Another omen of war and doom is an inactive video camera, whether forgotten or powerless. There’s a nice scramble after leaving North Star to get to Smith Creek Lake. At my skill level, it’s just pray-and-hold-on, maybe make it. I felt rather pleased with myself when I got through the hardest bit but you won’t see it in the video because I’d forgotten to turn on the camera. The view from there to Smith Prairie and beyond was nice, though.
Smith Creek Lake would be called “pond” if it were near a house. I stopped to have a look and add some charge to the video camera but attacking bugs motivated me to hurry on.
I had planned to turn left on the Sheep Creek Trail to see Rattlesnake Mountain, maybe return by Thorn Creek to Highway 21, but I overlooked the trail and, with my lower back and achilles both trying to kill me, decided it was just as well. I continued on Trail 125 toward Trinity Mountain Road which went into forest along Fall Creek for the last couple miles.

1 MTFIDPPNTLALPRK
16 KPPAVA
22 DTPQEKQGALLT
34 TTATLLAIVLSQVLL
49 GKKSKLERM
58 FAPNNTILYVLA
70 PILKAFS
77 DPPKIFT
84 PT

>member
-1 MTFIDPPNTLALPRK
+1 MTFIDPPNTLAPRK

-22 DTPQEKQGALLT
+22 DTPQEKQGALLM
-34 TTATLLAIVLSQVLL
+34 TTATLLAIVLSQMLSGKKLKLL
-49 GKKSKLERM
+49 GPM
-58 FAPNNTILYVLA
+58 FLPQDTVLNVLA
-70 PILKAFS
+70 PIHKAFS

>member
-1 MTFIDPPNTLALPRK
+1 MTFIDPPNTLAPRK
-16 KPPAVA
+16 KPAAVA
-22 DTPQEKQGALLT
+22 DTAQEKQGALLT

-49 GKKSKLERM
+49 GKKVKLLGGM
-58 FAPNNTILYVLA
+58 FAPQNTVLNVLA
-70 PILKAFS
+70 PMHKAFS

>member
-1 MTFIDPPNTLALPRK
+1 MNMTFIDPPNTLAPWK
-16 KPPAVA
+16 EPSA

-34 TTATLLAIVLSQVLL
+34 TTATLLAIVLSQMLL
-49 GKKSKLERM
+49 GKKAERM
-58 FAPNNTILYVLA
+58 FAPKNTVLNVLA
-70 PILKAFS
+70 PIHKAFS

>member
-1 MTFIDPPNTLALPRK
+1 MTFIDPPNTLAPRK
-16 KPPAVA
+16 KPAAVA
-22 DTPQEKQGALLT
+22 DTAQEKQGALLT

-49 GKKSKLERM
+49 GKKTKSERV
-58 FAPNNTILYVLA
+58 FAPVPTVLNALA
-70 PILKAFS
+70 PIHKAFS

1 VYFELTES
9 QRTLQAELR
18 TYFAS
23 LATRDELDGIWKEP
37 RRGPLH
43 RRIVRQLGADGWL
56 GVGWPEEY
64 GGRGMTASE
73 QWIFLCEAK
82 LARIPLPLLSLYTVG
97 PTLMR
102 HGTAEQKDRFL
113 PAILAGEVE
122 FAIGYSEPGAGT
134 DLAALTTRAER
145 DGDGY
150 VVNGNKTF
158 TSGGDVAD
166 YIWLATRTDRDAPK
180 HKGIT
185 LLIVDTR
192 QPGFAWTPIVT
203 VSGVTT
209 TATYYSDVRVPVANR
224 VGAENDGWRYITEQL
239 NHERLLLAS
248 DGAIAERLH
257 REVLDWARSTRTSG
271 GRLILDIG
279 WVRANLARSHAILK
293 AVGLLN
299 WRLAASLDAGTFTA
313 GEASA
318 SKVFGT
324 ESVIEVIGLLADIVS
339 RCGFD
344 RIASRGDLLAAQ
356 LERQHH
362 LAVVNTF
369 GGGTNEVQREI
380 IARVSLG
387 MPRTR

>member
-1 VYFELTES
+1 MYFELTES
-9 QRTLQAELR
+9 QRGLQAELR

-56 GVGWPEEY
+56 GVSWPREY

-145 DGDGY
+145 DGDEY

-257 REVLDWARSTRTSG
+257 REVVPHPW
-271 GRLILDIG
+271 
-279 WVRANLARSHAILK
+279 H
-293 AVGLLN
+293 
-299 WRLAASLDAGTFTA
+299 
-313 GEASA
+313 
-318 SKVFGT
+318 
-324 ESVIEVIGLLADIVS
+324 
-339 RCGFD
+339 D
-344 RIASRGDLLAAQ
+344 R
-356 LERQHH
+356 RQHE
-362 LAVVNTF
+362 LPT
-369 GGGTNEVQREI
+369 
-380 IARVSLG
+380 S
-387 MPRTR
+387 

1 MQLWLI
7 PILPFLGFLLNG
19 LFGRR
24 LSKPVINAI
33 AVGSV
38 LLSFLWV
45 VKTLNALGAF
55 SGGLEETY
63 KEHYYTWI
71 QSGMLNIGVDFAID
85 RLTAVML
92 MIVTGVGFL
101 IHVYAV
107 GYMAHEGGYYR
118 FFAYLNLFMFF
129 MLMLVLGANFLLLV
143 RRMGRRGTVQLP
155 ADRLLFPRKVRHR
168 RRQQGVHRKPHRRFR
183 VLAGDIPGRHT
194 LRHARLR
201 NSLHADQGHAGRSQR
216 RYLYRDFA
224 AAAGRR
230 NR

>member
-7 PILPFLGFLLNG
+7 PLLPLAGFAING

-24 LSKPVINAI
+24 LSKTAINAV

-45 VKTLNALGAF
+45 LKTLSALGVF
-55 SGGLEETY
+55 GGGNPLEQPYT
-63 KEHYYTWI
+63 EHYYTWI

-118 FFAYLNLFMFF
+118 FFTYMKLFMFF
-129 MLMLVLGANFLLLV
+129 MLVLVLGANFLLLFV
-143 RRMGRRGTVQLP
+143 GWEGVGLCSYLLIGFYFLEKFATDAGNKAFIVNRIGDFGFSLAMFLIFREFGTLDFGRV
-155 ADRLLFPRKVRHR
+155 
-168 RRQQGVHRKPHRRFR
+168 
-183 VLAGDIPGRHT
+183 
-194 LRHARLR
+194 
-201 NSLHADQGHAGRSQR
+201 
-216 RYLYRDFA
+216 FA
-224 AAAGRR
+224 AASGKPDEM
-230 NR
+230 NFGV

I should have expected some grief when the video camera battery died for the last time. The trail along Fall Creek is quite lovely — through large trees and many times across the creek. Except this time of year there were still patches of snow and dozens of down trees. Some trees were just a fun hop, like on this bridge, but others demanded sweating and muttering.
Once I hit Trinity Road and Smith Prairie it was full speed toward home with only a glance back at the mountains I’d enjoyed.
Jessica and I followed the South Fork rafting route last year.¹ It looked like a nice, low-key place to float.